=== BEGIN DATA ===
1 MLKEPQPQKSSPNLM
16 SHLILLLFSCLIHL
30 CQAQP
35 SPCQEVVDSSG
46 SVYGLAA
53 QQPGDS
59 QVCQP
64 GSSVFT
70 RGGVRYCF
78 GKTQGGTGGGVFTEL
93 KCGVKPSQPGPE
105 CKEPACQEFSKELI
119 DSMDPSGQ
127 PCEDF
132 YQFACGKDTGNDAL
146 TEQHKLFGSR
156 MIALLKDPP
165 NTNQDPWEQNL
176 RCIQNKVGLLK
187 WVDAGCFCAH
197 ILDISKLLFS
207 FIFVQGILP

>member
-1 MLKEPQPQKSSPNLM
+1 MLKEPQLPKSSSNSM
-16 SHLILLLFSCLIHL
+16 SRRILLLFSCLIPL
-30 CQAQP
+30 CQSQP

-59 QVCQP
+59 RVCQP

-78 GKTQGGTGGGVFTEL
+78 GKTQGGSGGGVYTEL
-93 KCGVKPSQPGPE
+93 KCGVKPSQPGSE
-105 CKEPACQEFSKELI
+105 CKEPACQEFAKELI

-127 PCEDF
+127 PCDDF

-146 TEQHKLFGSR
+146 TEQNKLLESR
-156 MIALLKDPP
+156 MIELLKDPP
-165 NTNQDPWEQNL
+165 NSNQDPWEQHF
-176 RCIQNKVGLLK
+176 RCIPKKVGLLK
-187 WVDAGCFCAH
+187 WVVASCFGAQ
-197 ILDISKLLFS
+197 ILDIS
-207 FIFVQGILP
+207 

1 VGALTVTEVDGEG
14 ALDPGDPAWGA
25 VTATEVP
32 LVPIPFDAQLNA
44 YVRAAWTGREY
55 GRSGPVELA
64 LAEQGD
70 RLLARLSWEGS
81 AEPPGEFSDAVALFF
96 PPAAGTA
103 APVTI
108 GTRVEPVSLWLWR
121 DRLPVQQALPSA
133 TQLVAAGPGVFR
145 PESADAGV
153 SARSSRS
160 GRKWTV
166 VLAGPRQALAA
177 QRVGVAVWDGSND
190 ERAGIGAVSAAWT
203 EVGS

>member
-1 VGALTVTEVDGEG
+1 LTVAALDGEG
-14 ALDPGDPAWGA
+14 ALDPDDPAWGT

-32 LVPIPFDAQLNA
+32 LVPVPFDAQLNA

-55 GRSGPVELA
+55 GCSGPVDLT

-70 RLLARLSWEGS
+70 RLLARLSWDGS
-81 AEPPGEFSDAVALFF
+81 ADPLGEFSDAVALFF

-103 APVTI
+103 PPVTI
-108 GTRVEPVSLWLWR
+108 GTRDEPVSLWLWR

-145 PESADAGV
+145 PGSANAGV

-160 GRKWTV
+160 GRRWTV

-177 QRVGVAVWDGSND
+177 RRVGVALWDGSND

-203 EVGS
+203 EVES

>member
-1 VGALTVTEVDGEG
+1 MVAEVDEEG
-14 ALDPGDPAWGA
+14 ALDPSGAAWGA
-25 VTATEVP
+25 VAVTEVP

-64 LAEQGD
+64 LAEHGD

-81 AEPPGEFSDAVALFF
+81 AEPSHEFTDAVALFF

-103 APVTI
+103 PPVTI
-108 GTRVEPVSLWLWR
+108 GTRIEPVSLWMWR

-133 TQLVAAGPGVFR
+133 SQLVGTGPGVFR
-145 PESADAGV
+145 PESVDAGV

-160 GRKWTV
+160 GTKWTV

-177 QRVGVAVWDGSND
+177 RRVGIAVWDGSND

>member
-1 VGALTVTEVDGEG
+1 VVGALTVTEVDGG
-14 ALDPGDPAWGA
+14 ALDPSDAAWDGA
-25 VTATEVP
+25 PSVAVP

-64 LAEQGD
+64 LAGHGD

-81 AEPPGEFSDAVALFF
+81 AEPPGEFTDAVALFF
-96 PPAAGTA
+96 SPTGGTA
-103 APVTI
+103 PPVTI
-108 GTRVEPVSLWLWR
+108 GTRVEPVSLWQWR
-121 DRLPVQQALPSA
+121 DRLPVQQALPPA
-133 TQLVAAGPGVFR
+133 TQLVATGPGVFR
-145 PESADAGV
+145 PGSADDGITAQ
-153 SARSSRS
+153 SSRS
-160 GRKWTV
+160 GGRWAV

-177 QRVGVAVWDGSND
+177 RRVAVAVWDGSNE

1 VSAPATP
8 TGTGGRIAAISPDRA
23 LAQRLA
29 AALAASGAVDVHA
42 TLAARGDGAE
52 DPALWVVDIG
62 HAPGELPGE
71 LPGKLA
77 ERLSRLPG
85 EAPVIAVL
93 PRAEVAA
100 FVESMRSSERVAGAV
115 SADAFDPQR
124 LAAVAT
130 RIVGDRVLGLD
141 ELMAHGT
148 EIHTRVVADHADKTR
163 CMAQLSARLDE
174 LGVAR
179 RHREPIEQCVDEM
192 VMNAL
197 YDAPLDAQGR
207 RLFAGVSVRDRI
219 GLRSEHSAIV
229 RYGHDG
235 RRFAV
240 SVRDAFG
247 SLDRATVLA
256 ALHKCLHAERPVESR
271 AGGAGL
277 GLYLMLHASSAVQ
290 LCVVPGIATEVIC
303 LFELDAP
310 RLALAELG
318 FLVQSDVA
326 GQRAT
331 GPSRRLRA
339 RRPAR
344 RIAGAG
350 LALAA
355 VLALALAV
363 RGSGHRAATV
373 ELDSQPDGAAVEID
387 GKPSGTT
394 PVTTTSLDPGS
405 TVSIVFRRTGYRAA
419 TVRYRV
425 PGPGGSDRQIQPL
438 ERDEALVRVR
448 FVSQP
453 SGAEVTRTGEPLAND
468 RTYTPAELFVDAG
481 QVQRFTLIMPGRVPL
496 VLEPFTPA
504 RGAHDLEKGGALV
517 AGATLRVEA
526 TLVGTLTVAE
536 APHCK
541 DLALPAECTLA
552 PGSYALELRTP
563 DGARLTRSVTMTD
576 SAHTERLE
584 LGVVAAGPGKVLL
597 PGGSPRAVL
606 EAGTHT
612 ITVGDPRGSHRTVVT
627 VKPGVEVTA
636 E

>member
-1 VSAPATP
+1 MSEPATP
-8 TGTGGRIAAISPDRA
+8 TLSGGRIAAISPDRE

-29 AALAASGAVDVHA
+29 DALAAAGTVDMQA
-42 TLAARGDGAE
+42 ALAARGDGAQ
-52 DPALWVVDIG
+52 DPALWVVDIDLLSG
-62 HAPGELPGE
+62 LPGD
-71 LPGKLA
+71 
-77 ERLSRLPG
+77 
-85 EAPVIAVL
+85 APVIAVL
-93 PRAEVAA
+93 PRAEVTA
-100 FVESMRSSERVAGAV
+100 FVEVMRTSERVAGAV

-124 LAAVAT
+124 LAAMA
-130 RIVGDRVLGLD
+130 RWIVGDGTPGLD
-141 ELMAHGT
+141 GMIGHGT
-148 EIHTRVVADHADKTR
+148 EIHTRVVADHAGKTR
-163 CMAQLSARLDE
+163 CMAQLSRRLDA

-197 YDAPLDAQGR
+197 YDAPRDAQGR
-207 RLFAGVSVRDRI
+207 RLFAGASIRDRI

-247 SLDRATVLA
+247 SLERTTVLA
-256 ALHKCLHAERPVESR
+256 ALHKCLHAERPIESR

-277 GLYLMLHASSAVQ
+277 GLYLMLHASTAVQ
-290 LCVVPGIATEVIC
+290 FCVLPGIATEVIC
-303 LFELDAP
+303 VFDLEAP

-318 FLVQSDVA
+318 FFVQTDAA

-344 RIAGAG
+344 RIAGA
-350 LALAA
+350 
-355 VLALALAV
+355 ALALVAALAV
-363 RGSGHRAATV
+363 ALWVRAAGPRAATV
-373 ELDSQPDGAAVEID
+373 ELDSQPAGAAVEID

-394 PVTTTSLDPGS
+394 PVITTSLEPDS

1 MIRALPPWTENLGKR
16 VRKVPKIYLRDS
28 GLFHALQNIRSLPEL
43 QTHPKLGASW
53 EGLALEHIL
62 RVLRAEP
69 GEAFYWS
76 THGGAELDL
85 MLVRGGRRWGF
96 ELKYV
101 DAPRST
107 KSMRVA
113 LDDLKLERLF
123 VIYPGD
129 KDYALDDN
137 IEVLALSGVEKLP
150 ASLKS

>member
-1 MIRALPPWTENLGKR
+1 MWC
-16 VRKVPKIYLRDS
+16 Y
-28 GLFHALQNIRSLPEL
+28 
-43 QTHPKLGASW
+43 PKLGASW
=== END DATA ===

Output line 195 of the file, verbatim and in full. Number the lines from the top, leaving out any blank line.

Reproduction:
387 GKPSGTT